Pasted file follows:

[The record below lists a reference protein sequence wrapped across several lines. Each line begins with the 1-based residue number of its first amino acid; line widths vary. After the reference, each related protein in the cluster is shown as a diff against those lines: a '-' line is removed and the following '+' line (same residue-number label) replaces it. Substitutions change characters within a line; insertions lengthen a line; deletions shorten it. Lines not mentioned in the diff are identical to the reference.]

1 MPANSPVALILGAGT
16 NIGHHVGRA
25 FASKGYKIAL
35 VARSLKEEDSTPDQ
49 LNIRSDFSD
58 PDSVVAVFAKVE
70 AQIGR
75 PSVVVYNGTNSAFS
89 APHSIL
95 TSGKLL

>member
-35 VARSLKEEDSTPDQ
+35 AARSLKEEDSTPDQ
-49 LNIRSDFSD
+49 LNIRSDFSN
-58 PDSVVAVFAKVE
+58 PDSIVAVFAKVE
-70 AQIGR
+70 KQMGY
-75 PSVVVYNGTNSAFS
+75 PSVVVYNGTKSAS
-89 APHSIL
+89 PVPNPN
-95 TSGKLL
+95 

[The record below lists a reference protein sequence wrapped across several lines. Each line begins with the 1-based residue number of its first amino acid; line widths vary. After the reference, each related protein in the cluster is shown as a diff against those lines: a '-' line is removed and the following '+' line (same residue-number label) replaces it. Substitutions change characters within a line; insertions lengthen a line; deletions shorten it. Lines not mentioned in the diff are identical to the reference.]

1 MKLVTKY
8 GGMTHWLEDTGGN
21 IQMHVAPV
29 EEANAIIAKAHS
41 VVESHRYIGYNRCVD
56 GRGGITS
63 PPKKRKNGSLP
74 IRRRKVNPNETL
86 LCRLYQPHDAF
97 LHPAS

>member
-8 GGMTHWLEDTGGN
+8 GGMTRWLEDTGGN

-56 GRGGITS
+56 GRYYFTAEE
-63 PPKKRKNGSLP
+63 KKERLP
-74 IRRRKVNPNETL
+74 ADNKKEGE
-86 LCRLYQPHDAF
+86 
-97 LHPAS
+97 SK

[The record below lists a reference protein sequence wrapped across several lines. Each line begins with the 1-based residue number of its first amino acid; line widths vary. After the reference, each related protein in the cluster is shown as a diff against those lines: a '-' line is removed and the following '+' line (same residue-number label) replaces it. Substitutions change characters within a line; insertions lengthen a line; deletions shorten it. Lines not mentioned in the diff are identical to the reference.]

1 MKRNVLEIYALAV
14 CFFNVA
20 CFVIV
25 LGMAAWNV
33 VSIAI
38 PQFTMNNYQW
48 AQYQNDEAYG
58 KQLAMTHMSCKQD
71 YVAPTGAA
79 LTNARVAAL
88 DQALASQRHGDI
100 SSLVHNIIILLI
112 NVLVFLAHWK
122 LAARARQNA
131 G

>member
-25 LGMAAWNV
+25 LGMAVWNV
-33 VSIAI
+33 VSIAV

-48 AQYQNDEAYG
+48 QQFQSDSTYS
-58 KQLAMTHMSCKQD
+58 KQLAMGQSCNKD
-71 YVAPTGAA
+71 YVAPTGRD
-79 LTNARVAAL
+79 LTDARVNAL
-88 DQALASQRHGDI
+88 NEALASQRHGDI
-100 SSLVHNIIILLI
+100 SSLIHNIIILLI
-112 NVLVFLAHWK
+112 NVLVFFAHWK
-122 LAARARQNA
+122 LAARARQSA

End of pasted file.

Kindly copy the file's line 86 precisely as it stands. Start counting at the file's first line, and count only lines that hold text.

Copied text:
-122 LAARARQNA